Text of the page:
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Working Toward Affordable, Resilient Homes

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Working Toward Affordable, Resilient Homes

A new natural disaster protection act from NAHB aims to support hazard mitigation projects

By Alicia Huey January 22, 2024
Photo: stock.adobe.com
This article first appeared in the January/February 2024 issue of Pro Remodeler.
alicia huey nahb
Alicia Huey, 2023 NAHB Chairman

For the past five years, the Disaster Recovery Reform Act’s pre-disaster hazard mitigation guidelines have allowed the use of building codes from the two most recent editions. This gives residential construction professionals flexibility at the state and local levels. Unfortunately, that changed in October.

The Federal Emergency Management Agency (FEMA) now calls for adherence to only the most recent edition of building codes. That lack of flexibility has become a serious concern for local governments and builders across the nation.

As the National Association of Home Builders (NAHB) has pointed out to lawmakers, this requirement puts pressure on jurisdictions to adopt building codes without a thorough vetting and amendment process. This could result in costly code changes that do not contribute to meaningful safety and resiliency improvements.

But a solution is in the works.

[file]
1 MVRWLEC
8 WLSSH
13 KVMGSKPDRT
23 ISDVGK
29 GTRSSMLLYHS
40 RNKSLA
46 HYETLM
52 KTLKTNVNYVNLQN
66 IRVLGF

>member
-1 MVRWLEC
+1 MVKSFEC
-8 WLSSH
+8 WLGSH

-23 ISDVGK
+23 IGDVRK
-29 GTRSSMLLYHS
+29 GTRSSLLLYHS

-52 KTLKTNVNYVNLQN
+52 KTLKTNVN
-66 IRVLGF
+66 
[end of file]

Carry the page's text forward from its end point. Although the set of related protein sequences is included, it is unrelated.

The Promoting Resilient Buildings Act

In December, the House of Represen­ta­tives approved NAHB-supported legislation that would help jurisdictions preserve local control over the building code adoption process while encouraging communities to take steps to withstand and recover from extreme events.

The Promoting Resilient Buildings Act (H.R. 5473) allows grants under the Pre-Disaster Mitigation grant program to use the two latest codes indefinitely. It also allows capitalization grants under the Safeguarding Tomorrow Revolving Loan Fund Program to be used to implement the two latest editions of codes instead of only the latest edition.

Reps. Chuck Edwards (R-NC) and Donald Norcross (D-NJ) introduced the bill with Reps. Nick Langworthy (R-NY), Josh Gottheimer (D-NJ). Resident Commissioner Jenniffer González-Colón (R-PR) joined as co-sponsors. 


The requirement puts pressure on jurisdictions to adopt codes without a thorough vetting and amendment process. 


Residential Retrofit and Resilience Pilot Program

Under this legislation, a residential resilient retrofit means a project that is designed to increase the resilience of an existing home or residence using mitigation measures that the administrator determines reduce damage and impacts from natural disaster hazards and risks that are most likely to occur in the area where the home is located. 

This includes: 

• Elevations of homes and elevations of utilities within and around structures to mitigate damages

• Flood-proofing measures

• The construction of tornado safe rooms

• Seismic retrofits

• Wildfire retrofit and mitigation measures

• Wind retrofits, including roof replacements, hurricane straps, tie-downs, and other measures.

It’s important to note that as remodelers retrofit aging homes to improve energy efficiency, in many cases they are also improving those homes’ resistance to natural disasters, including floods, hurricanes, tornadoes, and wildfires. Research indicates that homes built to more contemporary codes perform better than older homes when subject to natural hazards.

NAHB is working to get a companion bill introduced in the Senate. Prospects are considered good, given that the bill enjoyed broad bipartisan support and passed unanimously in the House.


Alicia Huey, a Birmingham, Ala.-based custom builder and developer with 30+ years of experience is NAHB’s 2023 Chairman.


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